Art

‘Art AIDS America’ Keeps the Door Open on a Difficult, Inspired Chapter of Art History

by

In March, Hillary Clinton mistakenly rewrote American history when she thanked the Reagans (particularly Nancy) for helping to start “a national conversation” about HIV and AIDS. It took mere seconds for fury to ignite and just a couple of hours for Clinton to apologize for telling what many knew to be a lie. History matters and must always be told accurately.

In “Art AIDS America,” a traveling
exhibition originally co-curated by Rock Hushka and Jonathan David Katz for the Tacoma Art Museum and currently at the Bronx Museum, we are reminded of not only the silence of the Reagans, but the bigotry of others in elected office as well as many members of the clergy — and the deaths that came as a direct result of both. The exhibit description, printed high on a white wall in the lobby, specifies its intentions: “For too long, we have considered art about AIDS as a tragic, closed chapter in the history of American art.” The message: The worst of the disease may have passed for most, but the story hasn’t ended, and it’s vital we continue to engage — honestly, thoughtfully.

The exhibit includes some 125 works — paintings, photographs, sculptures, mixed-media pieces, videos, and prints — loosely divided into four categories: Body, Spirit, Activism, and Camouflage. That last focuses on the challenges many artists faced in creating personally relevant work after legislation passed in 1989 that restricted federal funding for art dealing with homosexuality and AIDS.

So it’s unsurprising that many of the works approach their themes subtly. Brett Reichman’s And the Spell Was
Broken Somewhere Over the Rainbow
, for instance, is adorned in the colors of the rainbow and features three large clocks: The oil painting makes references to Oz while alluding to the new reality that San Francisco, ravaged by the AIDS crisis, could no longer be viewed solely as a land of enchantment.

Still, the most striking works are the bluntest. Luis Cruz Azaceta’s Babies With AIDS, an acrylic painting, was inspired
by news stories about infants who were born with HIV and abandoned. The images of those babies, superimposed on an American flag, are an instant, infuriating reminder of how hatred and fear are so easily transferred.

Likewise, a work by Jonathan Horowitz elicits an immediate response: Two New York Post covers, one announcing the death of Reagan, the other an image of Nancy kissing his Stars and Stripes–covered casket, sit above the image of an unidentified man, a victim of AIDS. The man looks like a skeleton and Reagan a saint, though mythology will never completely hide which may rightly be viewed as a monster. The same goes for Judy Chicago’s Homosexual Holocaust, Study for Pink Triangle Torture, which incorporates the Nazi symbol for gay men in the concentration camps.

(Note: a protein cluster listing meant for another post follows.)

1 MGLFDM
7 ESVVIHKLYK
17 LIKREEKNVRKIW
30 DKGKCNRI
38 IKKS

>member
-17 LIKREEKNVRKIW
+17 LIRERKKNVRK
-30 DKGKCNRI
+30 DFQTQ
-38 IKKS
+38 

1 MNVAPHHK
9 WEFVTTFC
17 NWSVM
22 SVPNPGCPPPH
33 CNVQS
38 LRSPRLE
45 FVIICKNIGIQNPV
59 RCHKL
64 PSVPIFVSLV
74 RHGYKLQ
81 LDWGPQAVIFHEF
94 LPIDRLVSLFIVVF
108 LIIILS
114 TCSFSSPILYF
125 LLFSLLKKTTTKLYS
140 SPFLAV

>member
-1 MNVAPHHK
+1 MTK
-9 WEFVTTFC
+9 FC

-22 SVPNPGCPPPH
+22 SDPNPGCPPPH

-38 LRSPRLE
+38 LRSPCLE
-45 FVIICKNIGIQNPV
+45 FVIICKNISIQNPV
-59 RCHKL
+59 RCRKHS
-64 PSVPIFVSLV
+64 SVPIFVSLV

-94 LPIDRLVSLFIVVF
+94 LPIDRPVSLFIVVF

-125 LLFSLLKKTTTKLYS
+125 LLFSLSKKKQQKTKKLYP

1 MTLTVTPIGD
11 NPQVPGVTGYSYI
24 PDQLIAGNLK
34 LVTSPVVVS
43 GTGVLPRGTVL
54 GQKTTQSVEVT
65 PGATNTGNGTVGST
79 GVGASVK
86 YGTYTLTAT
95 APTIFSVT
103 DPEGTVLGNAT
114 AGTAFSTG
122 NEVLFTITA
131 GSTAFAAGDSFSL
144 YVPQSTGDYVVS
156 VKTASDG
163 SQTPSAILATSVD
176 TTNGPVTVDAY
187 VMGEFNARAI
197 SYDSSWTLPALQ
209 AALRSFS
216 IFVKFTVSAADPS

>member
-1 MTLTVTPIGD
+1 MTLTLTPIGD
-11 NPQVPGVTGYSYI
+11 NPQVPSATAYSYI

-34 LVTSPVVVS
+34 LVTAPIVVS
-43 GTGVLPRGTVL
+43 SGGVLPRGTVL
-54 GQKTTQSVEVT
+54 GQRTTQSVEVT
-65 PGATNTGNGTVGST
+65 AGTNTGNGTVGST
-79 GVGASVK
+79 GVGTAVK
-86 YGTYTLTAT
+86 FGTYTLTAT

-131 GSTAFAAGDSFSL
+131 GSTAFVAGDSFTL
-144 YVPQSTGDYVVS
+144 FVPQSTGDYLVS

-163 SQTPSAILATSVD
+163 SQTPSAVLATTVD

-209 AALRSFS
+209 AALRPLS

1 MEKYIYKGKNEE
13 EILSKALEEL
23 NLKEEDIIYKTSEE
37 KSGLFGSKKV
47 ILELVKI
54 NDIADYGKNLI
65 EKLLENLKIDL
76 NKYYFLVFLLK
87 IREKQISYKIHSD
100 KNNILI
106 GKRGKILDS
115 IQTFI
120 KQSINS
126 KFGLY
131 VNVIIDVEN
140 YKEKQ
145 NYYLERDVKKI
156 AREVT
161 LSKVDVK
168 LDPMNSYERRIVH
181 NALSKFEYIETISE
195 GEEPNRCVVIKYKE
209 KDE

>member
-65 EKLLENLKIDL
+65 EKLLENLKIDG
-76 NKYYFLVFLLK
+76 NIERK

There are, of course, instances of brightness and light, Kia Labeija’s 24
chief among them. The artist, born HIV-positive, offers a trio of photos of herself posing in various parts of her apartment. Though she has struggled with the disease in her childhood, Labeija seems in these pictures, sitting on her couch, content, gorgeous, unbroken. Similarly, John Arsenault’s There Never Was a Woman of My Dreams shows the artist in a tub with another man, a simple, frank reminder that part of living is enjoying life in all its facets.

The exhibit appears expansive, but one failing is its noticeable dearth of black artists. There are only eight — and three of them were reportedly just now added to the Bronx leg of the show, following a public outcry earlier in the year. One of the welcome additions is Marlon Riggs, whose 1989 documentary Tongues Untied fuses fiction, poetry, music, and performance to give voice to the uniqueness of black gay identity.

The film makes constant, powerful
reference to being silenced. But fittingly, toward its end, you hear, “Every time we fuck, we win.” Its inclusion in the exhibit is vital, as the film makes clear that despite the burdens of being marginalized, of
being constantly excluded, there is joy. In one’s self. In one’s community. In owning one’s sexuality.

“Art AIDS America” isn’t always easy viewing: It tells a tale of pain as much as it does one of progress. But Riggs, who died in 1994, had it right. AIDS has had crippling effects on the LGBTQ community, but it has not destroyed us, or our urges. We win as we continue living.

‘Art AIDS America’

Bronx Museum of the Arts

1040 Grand Concourse, Bronx

718-681-6000, bronxmuseum.org

Through October 23